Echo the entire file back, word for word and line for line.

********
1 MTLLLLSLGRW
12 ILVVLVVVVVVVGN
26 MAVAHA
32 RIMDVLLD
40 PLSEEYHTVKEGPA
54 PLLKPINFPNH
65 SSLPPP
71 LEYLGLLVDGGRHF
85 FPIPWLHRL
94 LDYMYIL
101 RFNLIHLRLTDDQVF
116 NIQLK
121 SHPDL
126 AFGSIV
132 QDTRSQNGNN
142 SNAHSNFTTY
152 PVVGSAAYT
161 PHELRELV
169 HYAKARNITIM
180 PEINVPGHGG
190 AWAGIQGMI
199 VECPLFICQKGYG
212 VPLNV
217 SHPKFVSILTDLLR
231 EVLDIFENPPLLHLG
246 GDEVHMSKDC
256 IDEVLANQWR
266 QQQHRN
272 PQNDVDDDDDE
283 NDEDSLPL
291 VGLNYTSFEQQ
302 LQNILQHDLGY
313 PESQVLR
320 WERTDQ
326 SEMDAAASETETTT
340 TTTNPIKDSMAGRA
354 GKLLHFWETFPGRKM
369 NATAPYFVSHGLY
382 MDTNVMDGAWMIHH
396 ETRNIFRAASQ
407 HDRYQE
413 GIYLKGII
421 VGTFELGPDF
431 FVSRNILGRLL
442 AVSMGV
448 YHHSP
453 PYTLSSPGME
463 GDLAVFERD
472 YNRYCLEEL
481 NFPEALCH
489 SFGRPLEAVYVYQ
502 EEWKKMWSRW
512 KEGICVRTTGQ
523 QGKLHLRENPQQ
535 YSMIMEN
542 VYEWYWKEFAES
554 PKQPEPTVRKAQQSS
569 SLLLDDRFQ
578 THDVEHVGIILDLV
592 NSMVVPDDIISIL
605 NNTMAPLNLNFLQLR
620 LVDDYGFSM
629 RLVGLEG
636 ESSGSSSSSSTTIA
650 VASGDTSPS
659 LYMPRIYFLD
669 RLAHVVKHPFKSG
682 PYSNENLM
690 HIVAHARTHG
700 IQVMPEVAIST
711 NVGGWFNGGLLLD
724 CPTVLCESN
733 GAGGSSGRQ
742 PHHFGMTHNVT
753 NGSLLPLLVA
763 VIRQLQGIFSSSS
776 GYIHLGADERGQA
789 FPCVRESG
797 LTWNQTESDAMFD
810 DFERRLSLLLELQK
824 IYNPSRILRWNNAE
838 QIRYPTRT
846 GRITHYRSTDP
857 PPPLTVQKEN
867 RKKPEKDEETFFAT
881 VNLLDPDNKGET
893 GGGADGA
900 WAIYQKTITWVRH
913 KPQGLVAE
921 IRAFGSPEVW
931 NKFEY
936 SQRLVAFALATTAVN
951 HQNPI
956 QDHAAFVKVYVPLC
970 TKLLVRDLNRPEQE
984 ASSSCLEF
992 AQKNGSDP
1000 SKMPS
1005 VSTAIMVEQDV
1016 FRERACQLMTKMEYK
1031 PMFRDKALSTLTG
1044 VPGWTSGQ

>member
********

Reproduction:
1 MTLLLLSLGRW
12 ILVVLVVVVVVVGN
26 MAVAHA
32 RIMDVLLD
40 PLSEEYHTVKEGPA
54 PLLKPINFPNH
65 SSLPPP
71 LEYLGLLVDGGRHF
85 FPIPWLHRL
94 LDYMYIL
101 RFNLIHLRLTDDQVF
116 NIQLK
121 SHPDL
126 AFGSIV
132 QDTRSQNGNN
142 SNAHSNFTTY
152 PVVGSAAYT
161 PHELRELV
169 HYAKARNITIM
180 PEINVPGHGG
190 AWAGIQGMI
199 VECPLFICQKGYG
212 VPLNV
217 SHPKFVSILTDLLR
231 EVLDIFENPPLLHLG
246 GDEVHMSKDC
256 IDEVLANQWR
266 QQQHRN
272 PQNDVDDDDDE
283 NDEDSLPL
291 VGLNYTSFEQQ
302 LQNILQHDLGY
313 PESQVLR
320 WERTDQ
326 SEMDAAASETETTT
340 TTTNPIKDSMAGRA
354 GKLLHFWETFPGRKM
369 NATAPYFVSHGLY
382 MDTNVMDGAWMIHH
396 ETRNIFRAASQ
407 HDRYQE
413 GIYLKGII
421 VGTFELGPDF
431 FVSRNILGRLL
442 AVSMGV
448 YHHSP
453 PYTLSSPGME
463 GDLAVFERD
472 YNRYCLEEL
481 NFPEALCH
489 SFGRPLEAVYVYQ
502 EEWKKMWSRW
512 KEGICVRTTGQ
523 QGKLHLRENPQQ
535 YSMIMEN
542 VYEWYWKEFAES
554 PKQPEPTVRKAQQSS
569 SLLLDDRFQ
578 THDVEHVGIILDLV
592 NSMVVPDDIISIL
605 NNTMAPLNLNFLQLR
620 LVDDYGFSM
629 RLVGLEG
636 ESSGSSSSSSTTIA
650 VASGDTSPS
659 LYMPRIYFLD
669 RLAHVVKHPFKSG
682 PYSNENLM
690 HIVAHARTHG
700 IQVMPEVAIST
711 NVGGWFNGGLLLD
724 CPTVLCESN
733 GAGGSSGRQ
742 PHHFGMTHNVT
753 NGSLLPLLVA
763 VIRQLQGIFSSSS
776 GYIHLGADERGQA
789 FPCVRESG
797 LTWNQTESDAMFD
810 DFERRLSLLLELQK
824 IYNPSRILRWNNAE
838 QIRYPTRT
846 GRITHYRSTDP
857 PPPLTVQKEN
867 RKKPEKDEETFFAT
881 VNLLDPDNKGET
893 GGGADGA
900 WAIYQKTITWVRH
913 KPQGLVAE
921 IRAFGSPEVW
931 NKFEY
936 SQRLVAFALATTAVN
951 HQNPI
956 QDHAAFVKVYVPLC
970 TKLLVRDLNRPEQE
984 ASSSCLEF
992 AQKNGSDP
1000 SKMPS
1005 VSTAIMVEQDV
1016 FRERACQLMTKMEYK
1031 PMFRDKALSTLTG
1044 VPGWTSGQ

>member